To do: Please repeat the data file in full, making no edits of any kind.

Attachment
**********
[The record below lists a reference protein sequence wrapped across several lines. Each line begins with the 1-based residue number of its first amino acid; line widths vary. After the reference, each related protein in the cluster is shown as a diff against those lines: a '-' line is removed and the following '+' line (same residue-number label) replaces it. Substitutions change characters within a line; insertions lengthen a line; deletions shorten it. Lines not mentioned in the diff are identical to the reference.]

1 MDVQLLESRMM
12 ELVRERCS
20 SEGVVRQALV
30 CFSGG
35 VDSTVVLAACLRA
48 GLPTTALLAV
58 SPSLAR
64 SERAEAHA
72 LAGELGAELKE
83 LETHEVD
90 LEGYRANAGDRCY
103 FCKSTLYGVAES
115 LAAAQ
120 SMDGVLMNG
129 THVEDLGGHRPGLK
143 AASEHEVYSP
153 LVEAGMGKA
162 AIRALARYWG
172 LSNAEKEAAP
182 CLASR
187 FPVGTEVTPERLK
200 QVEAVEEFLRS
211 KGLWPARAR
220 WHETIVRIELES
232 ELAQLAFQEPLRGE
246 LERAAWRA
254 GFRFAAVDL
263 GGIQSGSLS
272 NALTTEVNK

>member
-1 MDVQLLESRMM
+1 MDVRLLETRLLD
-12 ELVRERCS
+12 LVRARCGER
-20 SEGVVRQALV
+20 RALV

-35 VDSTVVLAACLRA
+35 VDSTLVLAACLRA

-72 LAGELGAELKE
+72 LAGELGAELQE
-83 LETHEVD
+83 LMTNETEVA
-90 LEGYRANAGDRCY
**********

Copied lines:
[The record below lists a reference protein sequence wrapped across several lines. Each line begins with the 1-based residue number of its first amino acid; line widths vary. After the reference, each related protein in the cluster is shown as a diff against those lines: a '-' line is removed and the following '+' line (same residue-number label) replaces it. Substitutions change characters within a line; insertions lengthen a line; deletions shorten it. Lines not mentioned in the diff are identical to the reference.]

1 MDVQLLESRMM
12 ELVRERCS
20 SEGVVRQALV
30 CFSGG
35 VDSTVVLAACLRA
48 GLPTTALLAV
58 SPSLAR
64 SERAEAHA
72 LAGELGAELKE
83 LETHEVD
90 LEGYRANAGDRCY
103 FCKSTLYGVAES
115 LAAAQ
120 SMDGVLMNG
129 THVEDLGGHRPGLK
143 AASEHEVYSP
153 LVEAGMGKA
162 AIRALARYWG
172 LSNAEKEAAP
182 CLASR
187 FPVGTEVTPERLK
200 QVEAVEEFLRS
211 KGLWPARAR
220 WHETIVRIELES
232 ELAQLAFQEPLRGE
246 LERAAWRA
254 GFRFAAVDL
263 GGIQSGSLS
272 NALTTEVNK

>member
-1 MDVQLLESRMM
+1 MDVRLLETRLLD
-12 ELVRERCS
+12 LVRARCGER
-20 SEGVVRQALV
+20 RALV

-35 VDSTVVLAACLRA
+35 VDSTLVLAACLRA

-72 LAGELGAELKE
+72 LAGELGAELQE
-83 LETHEVD
+83 LMTNETEVA
-90 LEGYRANAGDRCY